Steroids and the Hall of Fame
Isn’t yesterday’s admission by Mark McGwire that he used performance-enhancing drugs a little like Liberace coming out of the closet?
So let the reactions begin!
By all accounts, McGwire is a decent guy, so I’m sorry he is going through this. But at least he’s finally getting it out there and perhaps can put it behind him as he begins a new career as the hitting coach for the St. Louis Cardinals.
The question remains, however, what about the Hall of Fame? Should McGwire or any PED user be inducted into the Hall? My answer is, No.
The Hall of Fame should not just be about objective numbers. And it is not. If it were, there would be no need to keep players on the ballot more than one year. They would either make it on one vote or they wouldn’t. That the thinking about players — see Jim Ed Rice — changes over time shows that this is a very subjective process. And I like that. The Hall of Fame is the place we immortalize the baseball players who we want future generations to know, players whose exploits on the field deserve to be remembered 100 years from now. Cheaters do not deserve this honor. Period.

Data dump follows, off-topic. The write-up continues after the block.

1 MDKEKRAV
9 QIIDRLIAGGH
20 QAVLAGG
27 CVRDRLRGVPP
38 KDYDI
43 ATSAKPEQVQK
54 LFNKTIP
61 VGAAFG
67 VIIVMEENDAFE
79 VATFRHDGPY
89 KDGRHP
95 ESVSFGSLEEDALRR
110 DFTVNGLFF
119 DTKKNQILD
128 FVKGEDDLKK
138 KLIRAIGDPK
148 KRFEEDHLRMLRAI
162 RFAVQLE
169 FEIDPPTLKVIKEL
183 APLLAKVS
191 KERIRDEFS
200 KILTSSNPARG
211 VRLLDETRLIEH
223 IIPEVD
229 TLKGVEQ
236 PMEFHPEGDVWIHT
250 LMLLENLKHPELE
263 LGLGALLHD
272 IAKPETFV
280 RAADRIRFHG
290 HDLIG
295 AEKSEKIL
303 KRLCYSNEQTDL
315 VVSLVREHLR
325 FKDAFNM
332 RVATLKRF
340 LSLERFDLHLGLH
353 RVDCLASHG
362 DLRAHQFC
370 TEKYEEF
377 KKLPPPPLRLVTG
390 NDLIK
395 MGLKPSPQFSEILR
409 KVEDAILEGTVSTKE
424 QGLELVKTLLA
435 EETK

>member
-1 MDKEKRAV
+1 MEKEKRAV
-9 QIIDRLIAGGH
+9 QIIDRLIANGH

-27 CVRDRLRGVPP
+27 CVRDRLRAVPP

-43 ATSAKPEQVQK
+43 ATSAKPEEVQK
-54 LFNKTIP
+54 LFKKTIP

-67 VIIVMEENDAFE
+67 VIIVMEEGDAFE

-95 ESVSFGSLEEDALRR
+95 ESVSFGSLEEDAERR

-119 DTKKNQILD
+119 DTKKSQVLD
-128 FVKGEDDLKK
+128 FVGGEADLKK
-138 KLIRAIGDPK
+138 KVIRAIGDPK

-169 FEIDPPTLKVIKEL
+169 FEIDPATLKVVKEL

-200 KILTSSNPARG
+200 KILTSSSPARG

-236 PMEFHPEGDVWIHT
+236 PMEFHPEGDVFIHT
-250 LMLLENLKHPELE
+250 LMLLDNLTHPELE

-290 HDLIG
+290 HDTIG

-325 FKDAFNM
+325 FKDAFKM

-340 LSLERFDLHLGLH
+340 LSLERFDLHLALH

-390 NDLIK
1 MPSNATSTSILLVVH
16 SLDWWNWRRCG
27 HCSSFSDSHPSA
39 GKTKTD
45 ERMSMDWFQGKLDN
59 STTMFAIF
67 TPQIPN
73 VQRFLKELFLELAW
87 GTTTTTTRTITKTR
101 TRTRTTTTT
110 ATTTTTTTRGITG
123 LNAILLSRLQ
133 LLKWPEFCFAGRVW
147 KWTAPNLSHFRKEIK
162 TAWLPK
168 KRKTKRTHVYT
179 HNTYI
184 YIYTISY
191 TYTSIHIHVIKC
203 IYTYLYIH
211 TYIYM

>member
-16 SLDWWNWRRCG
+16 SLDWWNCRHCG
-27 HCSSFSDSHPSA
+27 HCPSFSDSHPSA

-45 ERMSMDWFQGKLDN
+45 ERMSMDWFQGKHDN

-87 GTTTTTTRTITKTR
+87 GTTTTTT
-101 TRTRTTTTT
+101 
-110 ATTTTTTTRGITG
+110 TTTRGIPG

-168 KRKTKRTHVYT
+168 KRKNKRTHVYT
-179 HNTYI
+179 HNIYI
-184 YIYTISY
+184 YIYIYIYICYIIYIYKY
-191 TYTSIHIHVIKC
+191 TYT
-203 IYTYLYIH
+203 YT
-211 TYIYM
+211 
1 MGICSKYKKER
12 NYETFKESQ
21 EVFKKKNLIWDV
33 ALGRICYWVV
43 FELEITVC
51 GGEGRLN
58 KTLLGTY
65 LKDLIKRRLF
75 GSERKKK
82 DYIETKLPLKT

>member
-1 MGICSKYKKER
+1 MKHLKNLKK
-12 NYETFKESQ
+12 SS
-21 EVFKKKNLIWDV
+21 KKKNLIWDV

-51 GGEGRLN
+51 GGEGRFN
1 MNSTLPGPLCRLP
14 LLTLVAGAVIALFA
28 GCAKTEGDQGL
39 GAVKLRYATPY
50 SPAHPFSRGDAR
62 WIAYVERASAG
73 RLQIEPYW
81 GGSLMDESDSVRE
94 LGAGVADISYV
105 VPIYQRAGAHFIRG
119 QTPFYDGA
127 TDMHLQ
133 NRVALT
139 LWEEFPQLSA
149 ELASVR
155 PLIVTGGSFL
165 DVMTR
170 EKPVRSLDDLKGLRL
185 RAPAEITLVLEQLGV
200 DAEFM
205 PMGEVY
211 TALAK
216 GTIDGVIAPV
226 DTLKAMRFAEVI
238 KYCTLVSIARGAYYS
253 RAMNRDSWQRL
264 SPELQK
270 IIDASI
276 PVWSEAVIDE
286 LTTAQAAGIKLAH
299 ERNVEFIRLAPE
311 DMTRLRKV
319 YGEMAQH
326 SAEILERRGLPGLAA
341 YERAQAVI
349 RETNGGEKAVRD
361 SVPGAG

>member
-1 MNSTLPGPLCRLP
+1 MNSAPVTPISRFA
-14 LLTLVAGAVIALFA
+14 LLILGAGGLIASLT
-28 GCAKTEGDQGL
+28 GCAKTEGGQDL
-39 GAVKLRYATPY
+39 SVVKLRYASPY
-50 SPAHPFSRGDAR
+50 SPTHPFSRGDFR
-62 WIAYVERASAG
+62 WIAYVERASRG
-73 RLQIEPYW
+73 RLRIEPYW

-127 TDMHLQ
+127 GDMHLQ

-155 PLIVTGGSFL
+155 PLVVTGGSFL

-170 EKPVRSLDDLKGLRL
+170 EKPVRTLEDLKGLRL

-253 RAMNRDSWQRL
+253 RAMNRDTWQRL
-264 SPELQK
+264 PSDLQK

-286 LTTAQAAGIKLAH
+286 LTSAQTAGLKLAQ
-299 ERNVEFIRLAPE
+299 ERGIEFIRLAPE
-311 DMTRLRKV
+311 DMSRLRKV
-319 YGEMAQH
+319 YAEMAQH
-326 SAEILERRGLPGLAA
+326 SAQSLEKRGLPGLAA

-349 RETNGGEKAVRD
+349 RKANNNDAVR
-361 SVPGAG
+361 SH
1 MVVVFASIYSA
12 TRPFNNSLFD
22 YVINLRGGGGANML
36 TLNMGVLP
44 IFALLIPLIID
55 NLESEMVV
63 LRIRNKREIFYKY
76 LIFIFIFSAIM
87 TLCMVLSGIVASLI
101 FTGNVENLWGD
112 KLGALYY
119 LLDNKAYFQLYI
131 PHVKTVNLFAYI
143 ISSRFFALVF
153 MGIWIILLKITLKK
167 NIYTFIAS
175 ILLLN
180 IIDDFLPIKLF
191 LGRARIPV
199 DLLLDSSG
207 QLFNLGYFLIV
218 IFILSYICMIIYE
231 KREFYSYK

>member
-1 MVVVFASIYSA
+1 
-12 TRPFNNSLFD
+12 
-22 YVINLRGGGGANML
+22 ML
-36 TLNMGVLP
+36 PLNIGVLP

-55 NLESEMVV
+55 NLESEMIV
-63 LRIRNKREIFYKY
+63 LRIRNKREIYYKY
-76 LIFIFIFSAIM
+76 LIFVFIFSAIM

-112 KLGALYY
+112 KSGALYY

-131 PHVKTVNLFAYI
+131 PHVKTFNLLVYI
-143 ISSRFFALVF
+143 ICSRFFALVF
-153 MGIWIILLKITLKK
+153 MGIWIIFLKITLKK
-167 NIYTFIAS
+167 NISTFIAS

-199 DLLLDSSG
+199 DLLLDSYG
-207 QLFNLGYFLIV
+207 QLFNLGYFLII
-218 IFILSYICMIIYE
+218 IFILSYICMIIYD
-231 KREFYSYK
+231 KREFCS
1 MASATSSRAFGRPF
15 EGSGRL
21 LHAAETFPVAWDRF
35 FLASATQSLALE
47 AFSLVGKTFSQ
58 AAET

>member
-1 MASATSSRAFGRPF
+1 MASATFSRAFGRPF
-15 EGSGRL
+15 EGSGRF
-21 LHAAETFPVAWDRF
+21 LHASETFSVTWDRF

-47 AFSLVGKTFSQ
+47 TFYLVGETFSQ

If you put Mark McGwire, Alex Rodriguez, Roger Clemens, or Barry Bonds in the Hall of Fame you are allowing them to cheat the clean players twice; first on the field and then in immortality.
There are those who will argue that because we don’t know who did what that we can’t just single out those players who got caught. I hope these people are never prosecuting attorneys… Can you see their closing arguments? “Yes, the evidence of guilt in this murder trial is overwhelming, but you can’t convict the defendant because other murderers in other cases have yet to be caught.”
The other argument you hear is that players who cheated in other ways are in the Hall, players like the notorious spit-baller, Gaylord Perry, and George Brett who got caught with a corked bat. I admit there is some validity to this argument, but it is also different. There are people on the field, umpires and opposing managers, who can — and do — catch these cheaters. And when they are caught, there are consequences. But there is no way to catch a PED cheater during the game. There is no way the umpire can detect a steroid user. No, taking drugs is a different and more insidious form of cheating. Since the players involved already cashed their paychecks, already “set records,” what other way can they be punished? If you elect them to the Hall, then you validate their cheating, and create absolutely no consequences for the deed. It is not fair to the clean players and it is not fair to the game.
Keep McGwire out.